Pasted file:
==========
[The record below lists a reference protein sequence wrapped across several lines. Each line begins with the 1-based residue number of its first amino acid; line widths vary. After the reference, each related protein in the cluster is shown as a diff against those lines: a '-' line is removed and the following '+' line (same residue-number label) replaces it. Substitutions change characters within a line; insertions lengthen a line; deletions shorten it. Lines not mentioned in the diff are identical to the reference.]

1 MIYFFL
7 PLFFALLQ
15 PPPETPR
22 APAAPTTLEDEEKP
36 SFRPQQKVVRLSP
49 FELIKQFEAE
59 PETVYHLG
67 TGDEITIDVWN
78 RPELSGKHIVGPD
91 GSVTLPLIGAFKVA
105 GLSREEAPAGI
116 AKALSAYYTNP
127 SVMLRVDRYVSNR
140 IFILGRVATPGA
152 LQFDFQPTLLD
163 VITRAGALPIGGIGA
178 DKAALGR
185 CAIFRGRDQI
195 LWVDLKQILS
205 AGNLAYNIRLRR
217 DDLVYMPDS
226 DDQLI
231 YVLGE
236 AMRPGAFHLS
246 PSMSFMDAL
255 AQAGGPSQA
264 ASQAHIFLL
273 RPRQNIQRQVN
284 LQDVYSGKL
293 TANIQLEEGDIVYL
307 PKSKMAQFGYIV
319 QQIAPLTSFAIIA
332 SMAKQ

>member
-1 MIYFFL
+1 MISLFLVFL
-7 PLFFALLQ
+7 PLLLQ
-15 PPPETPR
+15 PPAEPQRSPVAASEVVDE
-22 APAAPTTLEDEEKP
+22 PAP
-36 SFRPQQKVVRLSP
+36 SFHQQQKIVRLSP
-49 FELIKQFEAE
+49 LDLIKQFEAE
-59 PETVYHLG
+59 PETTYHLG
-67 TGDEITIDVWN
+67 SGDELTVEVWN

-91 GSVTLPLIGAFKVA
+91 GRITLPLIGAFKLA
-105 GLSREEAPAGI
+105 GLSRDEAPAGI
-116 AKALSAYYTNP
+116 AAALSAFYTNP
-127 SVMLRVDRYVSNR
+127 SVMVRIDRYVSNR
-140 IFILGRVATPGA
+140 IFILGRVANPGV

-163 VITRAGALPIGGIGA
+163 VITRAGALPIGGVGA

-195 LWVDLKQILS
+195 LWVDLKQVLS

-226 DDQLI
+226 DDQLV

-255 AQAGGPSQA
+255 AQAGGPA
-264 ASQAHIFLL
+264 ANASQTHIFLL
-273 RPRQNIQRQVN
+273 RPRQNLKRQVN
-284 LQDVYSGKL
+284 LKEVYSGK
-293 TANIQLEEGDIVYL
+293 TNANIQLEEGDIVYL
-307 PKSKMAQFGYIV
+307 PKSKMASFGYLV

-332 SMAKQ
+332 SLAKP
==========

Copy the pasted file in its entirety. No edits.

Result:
[The record below lists a reference protein sequence wrapped across several lines. Each line begins with the 1-based residue number of its first amino acid; line widths vary. After the reference, each related protein in the cluster is shown as a diff against those lines: a '-' line is removed and the following '+' line (same residue-number label) replaces it. Substitutions change characters within a line; insertions lengthen a line; deletions shorten it. Lines not mentioned in the diff are identical to the reference.]

1 MIYFFL
7 PLFFALLQ
15 PPPETPR
22 APAAPTTLEDEEKP
36 SFRPQQKVVRLSP
49 FELIKQFEAE
59 PETVYHLG
67 TGDEITIDVWN
78 RPELSGKHIVGPD
91 GSVTLPLIGAFKVA
105 GLSREEAPAGI
116 AKALSAYYTNP
127 SVMLRVDRYVSNR
140 IFILGRVATPGA
152 LQFDFQPTLLD
163 VITRAGALPIGGIGA
178 DKAALGR
185 CAIFRGRDQI
195 LWVDLKQILS
205 AGNLAYNIRLRR
217 DDLVYMPDS
226 DDQLI
231 YVLGE
236 AMRPGAFHLS
246 PSMSFMDAL
255 AQAGGPSQA
264 ASQAHIFLL
273 RPRQNIQRQVN
284 LQDVYSGKL
293 TANIQLEEGDIVYL
307 PKSKMAQFGYIV
319 QQIAPLTSFAIIA
332 SMAKQ

>member
-1 MIYFFL
+1 MISLFLVFL
-7 PLFFALLQ
+7 PLLLQ
-15 PPPETPR
+15 PPAEPQRSPVAASEVVDE
-22 APAAPTTLEDEEKP
+22 PAP
-36 SFRPQQKVVRLSP
+36 SFHQQQKIVRLSP
-49 FELIKQFEAE
+49 LDLIKQFEAE
-59 PETVYHLG
+59 PETTYHLG
-67 TGDEITIDVWN
+67 SGDELTVEVWN

-91 GSVTLPLIGAFKVA
+91 GRITLPLIGAFKLA
-105 GLSREEAPAGI
+105 GLSRDEAPAGI
-116 AKALSAYYTNP
+116 AAALSAFYTNP
-127 SVMLRVDRYVSNR
+127 SVMVRIDRYVSNR
-140 IFILGRVATPGA
+140 IFILGRVANPGV

-163 VITRAGALPIGGIGA
+163 VITRAGALPIGGVGA

-195 LWVDLKQILS
+195 LWVDLKQVLS

-226 DDQLI
+226 DDQLV

-255 AQAGGPSQA
+255 AQAGGPA
-264 ASQAHIFLL
+264 ANASQTHIFLL
-273 RPRQNIQRQVN
+273 RPRQNLKRQVN
-284 LQDVYSGKL
+284 LKEVYSGK
-293 TANIQLEEGDIVYL
+293 TNANIQLEEGDIVYL
-307 PKSKMAQFGYIV
+307 PKSKMASFGYLV

-332 SMAKQ
+332 SLAKP